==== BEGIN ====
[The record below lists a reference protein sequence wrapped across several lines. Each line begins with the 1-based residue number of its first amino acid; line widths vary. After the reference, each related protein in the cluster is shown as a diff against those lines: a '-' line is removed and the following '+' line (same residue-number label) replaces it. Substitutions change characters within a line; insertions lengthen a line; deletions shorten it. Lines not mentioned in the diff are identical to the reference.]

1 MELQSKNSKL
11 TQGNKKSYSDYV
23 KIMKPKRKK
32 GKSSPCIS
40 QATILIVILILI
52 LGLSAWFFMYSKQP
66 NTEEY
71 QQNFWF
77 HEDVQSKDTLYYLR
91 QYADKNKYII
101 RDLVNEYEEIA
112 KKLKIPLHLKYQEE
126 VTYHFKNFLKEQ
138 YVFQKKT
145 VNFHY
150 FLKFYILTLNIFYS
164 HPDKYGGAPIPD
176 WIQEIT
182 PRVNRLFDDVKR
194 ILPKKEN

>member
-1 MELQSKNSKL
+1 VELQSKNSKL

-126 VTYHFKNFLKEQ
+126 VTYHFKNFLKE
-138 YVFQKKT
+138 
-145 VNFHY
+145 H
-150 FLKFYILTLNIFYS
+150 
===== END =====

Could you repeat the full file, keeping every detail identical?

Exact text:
[The record below lists a reference protein sequence wrapped across several lines. Each line begins with the 1-based residue number of its first amino acid; line widths vary. After the reference, each related protein in the cluster is shown as a diff against those lines: a '-' line is removed and the following '+' line (same residue-number label) replaces it. Substitutions change characters within a line; insertions lengthen a line; deletions shorten it. Lines not mentioned in the diff are identical to the reference.]

1 MELQSKNSKL
11 TQGNKKSYSDYV
23 KIMKPKRKK
32 GKSSPCIS
40 QATILIVILILI
52 LGLSAWFFMYSKQP
66 NTEEY
71 QQNFWF
77 HEDVQSKDTLYYLR
91 QYADKNKYII
101 RDLVNEYEEIA
112 KKLKIPLHLKYQEE
126 VTYHFKNFLKEQ
138 YVFQKKT
145 VNFHY
150 FLKFYILTLNIFYS
164 HPDKYGGAPIPD
176 WIQEIT
182 PRVNRLFDDVKR
194 ILPKKEN

>member
-1 MELQSKNSKL
+1 VELQSKNSKL

-126 VTYHFKNFLKEQ
+126 VTYHFKNFLKE
-138 YVFQKKT
+138 
-145 VNFHY
+145 H
-150 FLKFYILTLNIFYS
+150 